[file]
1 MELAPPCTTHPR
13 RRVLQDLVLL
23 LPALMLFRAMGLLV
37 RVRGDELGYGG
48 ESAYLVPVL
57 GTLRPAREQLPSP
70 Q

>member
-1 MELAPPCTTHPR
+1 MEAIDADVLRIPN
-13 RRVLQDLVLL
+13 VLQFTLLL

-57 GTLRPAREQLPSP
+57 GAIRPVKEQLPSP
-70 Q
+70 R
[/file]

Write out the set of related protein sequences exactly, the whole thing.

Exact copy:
1 MELAPPCTTHPR
13 RRVLQDLVLL
23 LPALMLFRAMGLLV
37 RVRGDELGYGG
48 ESAYLVPVL
57 GTLRPAREQLPSP
70 Q

>member
-1 MELAPPCTTHPR
+1 MEAIDADVLRIPN
-13 RRVLQDLVLL
+13 VLQFTLLL

-57 GTLRPAREQLPSP
+57 GAIRPVKEQLPSP
-70 Q
+70 R